Last night’s NFL game between the Seattle Seahawks and San Francisco 49er’s was an impressive showing of raw athletic talent for both teams. With a game-ending interception that was nothing short of epic for the now NFC Champions, Seattle Seahawks, Richard Sherman taught us all some important lessons.
In case you missed it, the video clip of Sherman’s interview with Erin Andrews is here:
There’s no doubt about it, Richard Sherman’s game-ending interception saved the game for the Seattle Seahawks. He’s a talented athlete and deserves a lot of credit for his contributions to the game. He was undoubtedly on a high and incredibly pumped that he had so much to do with his team going on to the Super Bowl this year. However, here are 5 Lessons Every Business Needs to Learn on the Importance of Keeping your Cool and Staying Humble.
1. One Mistake Can Forever Change Your Brand Image
You carry your brand image with you wherever you go. You shape it each day by your actions and reactions to the situations you find yourself in. Richard Sherman’s personal brand has forever been altered by this 30 second interview. Twitter and Facebook blew up with people condemning and defending Sherman last night. Whether his personal brand has been shaped for better or for worse is really a matter of perspective, but what’s indisputable is that he did not make himself look like a stand up athlete that many young Americans look to as a role model. For someone who, whether or not he asked for it, is looked to as a role model, his actions certainly sent the wrong message.
2. Never Bash or Talk Down on Your Competition
Think about it this way, if Sherman had commended his defeated opponents rather than bash them (or specifically Michael Crabtree), the millions of Americans watching the NFC Championship would have thought very highly of Sherman. Whether he was antagonized or not doesn’t matter in the scheme of things, what people will remember is that he took to talking badly about his defeated opponents and making unfriendly gestures to them after they just got beaten in a game that had been one for the record books. That just looks bad, plain and simple.
The only thing worse than a sore loser is a sore winner. Throwing salt in the wound, adding insult to injury. Whatever you want to call it, Richard Sherman did more to damage his reputation and that of his team’s in a 30 second interview than I’ve ever seen on live national television.
His actions had a polarizing effect on the millions of viewers in America. All of the major Social Media outlets exploded last night after Sherman’s interview and the ultimate effect is that many people who may have been undecided on who to root for in the Super Bowl will now be rooting for the Denver Broncos because this one interview.
3. Stay Humble No Matter What
In life and in business, everyone has ups & downs, highs & lows. In the world of business, one day you can be on the top and the next you can suffer a huge blow that sets you back to square one. It’s the people that remain humble through their successes that build the best relationships with others and are much more likely to have a line of people willing to help them when they need it. In being humble, you create good will and build a powerful reputation for yourself and your brand.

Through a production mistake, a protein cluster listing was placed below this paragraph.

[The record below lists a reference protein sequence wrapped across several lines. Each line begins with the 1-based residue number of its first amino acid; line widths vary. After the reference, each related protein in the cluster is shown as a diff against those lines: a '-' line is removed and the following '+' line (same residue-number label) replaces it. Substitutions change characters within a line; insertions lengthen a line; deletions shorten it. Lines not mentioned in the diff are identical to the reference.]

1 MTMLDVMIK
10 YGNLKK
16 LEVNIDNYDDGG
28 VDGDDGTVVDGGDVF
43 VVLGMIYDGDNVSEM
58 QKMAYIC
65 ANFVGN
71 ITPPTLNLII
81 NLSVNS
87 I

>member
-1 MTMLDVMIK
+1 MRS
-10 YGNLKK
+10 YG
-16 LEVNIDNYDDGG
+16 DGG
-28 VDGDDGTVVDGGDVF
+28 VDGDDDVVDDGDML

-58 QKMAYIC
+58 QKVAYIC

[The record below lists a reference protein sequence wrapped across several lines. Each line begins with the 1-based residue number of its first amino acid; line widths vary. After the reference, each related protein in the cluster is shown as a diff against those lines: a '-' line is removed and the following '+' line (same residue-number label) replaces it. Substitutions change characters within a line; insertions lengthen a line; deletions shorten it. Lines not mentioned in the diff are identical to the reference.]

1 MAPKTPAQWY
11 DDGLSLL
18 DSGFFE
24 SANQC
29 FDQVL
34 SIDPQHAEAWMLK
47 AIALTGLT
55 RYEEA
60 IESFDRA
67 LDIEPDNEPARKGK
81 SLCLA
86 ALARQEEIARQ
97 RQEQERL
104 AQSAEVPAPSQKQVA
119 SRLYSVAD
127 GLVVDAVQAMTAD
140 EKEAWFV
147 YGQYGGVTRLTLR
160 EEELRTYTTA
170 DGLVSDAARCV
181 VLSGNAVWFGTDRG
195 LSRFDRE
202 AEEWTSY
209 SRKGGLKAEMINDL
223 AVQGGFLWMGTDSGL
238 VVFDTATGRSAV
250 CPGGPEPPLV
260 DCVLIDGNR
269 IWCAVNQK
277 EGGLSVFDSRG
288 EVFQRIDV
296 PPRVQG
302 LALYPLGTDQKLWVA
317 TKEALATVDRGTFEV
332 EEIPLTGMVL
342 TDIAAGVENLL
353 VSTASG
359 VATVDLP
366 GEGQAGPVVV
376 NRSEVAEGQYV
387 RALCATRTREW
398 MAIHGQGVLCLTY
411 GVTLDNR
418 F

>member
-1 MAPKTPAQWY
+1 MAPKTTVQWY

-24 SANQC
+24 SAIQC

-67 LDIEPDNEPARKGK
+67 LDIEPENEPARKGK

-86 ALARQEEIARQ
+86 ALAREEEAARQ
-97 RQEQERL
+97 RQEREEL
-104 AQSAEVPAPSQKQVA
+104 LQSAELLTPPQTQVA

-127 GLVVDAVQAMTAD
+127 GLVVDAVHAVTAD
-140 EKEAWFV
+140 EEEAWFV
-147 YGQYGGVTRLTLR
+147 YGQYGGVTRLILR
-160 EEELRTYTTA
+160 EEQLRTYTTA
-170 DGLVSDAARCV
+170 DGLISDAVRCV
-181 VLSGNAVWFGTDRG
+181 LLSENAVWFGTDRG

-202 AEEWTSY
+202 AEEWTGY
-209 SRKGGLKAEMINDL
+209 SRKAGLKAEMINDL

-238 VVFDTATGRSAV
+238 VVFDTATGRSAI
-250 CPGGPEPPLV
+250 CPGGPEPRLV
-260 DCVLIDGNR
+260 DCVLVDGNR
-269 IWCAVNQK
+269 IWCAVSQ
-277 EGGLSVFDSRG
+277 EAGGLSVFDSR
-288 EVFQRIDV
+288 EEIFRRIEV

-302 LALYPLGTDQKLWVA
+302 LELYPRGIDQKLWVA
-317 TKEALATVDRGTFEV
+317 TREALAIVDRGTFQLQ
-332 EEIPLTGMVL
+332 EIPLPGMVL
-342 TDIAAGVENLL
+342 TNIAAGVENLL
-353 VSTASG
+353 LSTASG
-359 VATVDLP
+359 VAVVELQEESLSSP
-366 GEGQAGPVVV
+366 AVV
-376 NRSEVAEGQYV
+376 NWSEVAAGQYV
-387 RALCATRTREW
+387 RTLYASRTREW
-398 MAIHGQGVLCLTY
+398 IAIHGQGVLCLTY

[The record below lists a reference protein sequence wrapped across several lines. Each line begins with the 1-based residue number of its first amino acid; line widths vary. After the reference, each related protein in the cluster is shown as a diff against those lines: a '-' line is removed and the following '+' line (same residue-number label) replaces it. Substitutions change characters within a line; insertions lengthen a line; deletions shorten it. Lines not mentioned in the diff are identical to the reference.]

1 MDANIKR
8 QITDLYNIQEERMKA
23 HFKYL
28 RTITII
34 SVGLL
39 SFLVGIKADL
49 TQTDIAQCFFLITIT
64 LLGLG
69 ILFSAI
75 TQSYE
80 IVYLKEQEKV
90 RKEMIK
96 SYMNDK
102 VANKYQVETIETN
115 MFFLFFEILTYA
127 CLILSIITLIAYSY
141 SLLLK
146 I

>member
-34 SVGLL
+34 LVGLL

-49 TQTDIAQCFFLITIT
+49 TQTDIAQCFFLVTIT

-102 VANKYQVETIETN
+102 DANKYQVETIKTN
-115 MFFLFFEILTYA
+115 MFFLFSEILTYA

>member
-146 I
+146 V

Making statements that you’re the best and talking down at specific competitors will do nothing to help your cause. Your competitor will certainly have it out for you, and they’ll be that much more motivated to crush you relentlessly at the next opportunity. Any parties that had previously remained neutral will have all the more reason to side with your competition sheerly because of your inconsiderate remarks.
4. All Press Isn’t Necessarily Good Press
Sure, everyone is talking about Sherman and the Seattle Seahawks now. This will also most likely make for one of the most watched Super Bowls in recent years, but one needs to weigh all the pros and cons before you decide if any press is good press. It’s all about the short term gain vs long term effects.
Richard Sherman’s remarks aren’t going to make me hate the Seattle Seahawks by any means, but does this permanently shape my perception of him? Definitely. Does it give me a reason to root for the Broncos in the Super Bowl when I had otherwise cared less? Oh yeah.
5. There’s No Excuse for Being an Asshole
I totally get where Richard Sherman was coming from. I’ve been there. In the heat of the moment after a huge win, it’s easy to lose sight of your principles and make rash decisions, gloat about your success, and say things you normally wouldn’t, especially if you’re provoked. But that doesn’t justify being an asshole. Ever. The actions of one person within an organization can significantly effect a brand’s image and forever alter public perceptions.
That’s the difference between the people who truly understand how to effectively interact with people and make friends, not enemies in life. If you’re able to turn your competition into friends rather than enemies, you’re positioning yourself for long term success.
How do you treat those who you beat in business? Do you rub it in their face, or extend a hand of friendship? Do you look to build a long term relationship or try and make yourself feel better in the short term? Be humble, stay humble, and make friends not enemies.
The real question is, does all this really even matter?
Comment below and tell me what you think.